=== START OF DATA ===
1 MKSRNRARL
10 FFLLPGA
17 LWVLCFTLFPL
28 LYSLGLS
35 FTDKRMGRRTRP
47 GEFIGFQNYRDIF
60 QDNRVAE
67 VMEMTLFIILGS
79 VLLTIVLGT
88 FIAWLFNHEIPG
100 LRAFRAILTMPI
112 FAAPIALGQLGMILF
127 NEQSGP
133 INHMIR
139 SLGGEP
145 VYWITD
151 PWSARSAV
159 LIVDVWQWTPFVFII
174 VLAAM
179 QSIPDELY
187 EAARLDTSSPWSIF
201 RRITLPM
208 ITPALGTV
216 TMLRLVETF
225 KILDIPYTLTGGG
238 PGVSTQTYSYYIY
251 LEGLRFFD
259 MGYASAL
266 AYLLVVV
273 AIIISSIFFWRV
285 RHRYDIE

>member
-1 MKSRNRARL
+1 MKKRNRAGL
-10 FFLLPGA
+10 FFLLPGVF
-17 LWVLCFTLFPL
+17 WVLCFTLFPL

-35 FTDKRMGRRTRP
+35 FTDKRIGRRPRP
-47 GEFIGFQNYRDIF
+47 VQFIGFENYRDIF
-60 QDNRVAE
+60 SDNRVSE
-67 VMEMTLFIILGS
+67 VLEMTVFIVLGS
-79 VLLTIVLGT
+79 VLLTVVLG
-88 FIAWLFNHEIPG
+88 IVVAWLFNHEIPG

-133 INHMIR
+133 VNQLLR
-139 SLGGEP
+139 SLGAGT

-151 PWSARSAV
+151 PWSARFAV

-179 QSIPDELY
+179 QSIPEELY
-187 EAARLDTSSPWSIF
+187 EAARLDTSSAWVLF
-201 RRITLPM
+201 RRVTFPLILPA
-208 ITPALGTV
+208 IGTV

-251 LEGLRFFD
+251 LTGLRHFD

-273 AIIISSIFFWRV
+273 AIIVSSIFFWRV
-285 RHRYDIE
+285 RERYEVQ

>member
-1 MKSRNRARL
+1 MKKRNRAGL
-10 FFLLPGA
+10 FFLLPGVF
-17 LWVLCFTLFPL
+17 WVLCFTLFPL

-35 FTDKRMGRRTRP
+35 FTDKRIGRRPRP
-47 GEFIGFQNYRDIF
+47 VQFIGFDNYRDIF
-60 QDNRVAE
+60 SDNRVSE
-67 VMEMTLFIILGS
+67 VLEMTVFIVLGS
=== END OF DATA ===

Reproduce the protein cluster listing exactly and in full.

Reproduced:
1 MKSRNRARL
10 FFLLPGA
17 LWVLCFTLFPL
28 LYSLGLS
35 FTDKRMGRRTRP
47 GEFIGFQNYRDIF
60 QDNRVAE
67 VMEMTLFIILGS
79 VLLTIVLGT
88 FIAWLFNHEIPG
100 LRAFRAILTMPI
112 FAAPIALGQLGMILF
127 NEQSGP
133 INHMIR
139 SLGGEP
145 VYWITD
151 PWSARSAV
159 LIVDVWQWTPFVFII
174 VLAAM
179 QSIPDELY
187 EAARLDTSSPWSIF
201 RRITLPM
208 ITPALGTV
216 TMLRLVETF
225 KILDIPYTLTGGG
238 PGVSTQTYSYYIY
251 LEGLRFFD
259 MGYASAL
266 AYLLVVV
273 AIIISSIFFWRV
285 RHRYDIE

>member
-1 MKSRNRARL
+1 MKKRNRAGL
-10 FFLLPGA
+10 FFLLPGVF
-17 LWVLCFTLFPL
+17 WVLCFTLFPL

-35 FTDKRMGRRTRP
+35 FTDKRIGRRPRP
-47 GEFIGFQNYRDIF
+47 VQFIGFENYRDIF
-60 QDNRVAE
+60 SDNRVSE
-67 VMEMTLFIILGS
+67 VLEMTVFIVLGS
-79 VLLTIVLGT
+79 VLLTVVLG
-88 FIAWLFNHEIPG
+88 IVVAWLFNHEIPG

-133 INHMIR
+133 VNQLLR
-139 SLGGEP
+139 SLGAGT

-151 PWSARSAV
+151 PWSARFAV

-179 QSIPDELY
+179 QSIPEELY
-187 EAARLDTSSPWSIF
+187 EAARLDTSSAWVLF
-201 RRITLPM
+201 RRVTFPLILPA
-208 ITPALGTV
+208 IGTV

-251 LEGLRFFD
+251 LTGLRHFD

-273 AIIISSIFFWRV
+273 AIIVSSIFFWRV
-285 RHRYDIE
+285 RERYEVQ

>member
-1 MKSRNRARL
+1 MKKRNRAGL
-10 FFLLPGA
+10 FFLLPGVF
-17 LWVLCFTLFPL
+17 WVLCFTLFPL

-35 FTDKRMGRRTRP
+35 FTDKRIGRRPRP
-47 GEFIGFQNYRDIF
+47 VQFIGFDNYRDIF
-60 QDNRVAE
+60 SDNRVSE
-67 VMEMTLFIILGS
+67 VLEMTVFIVLGS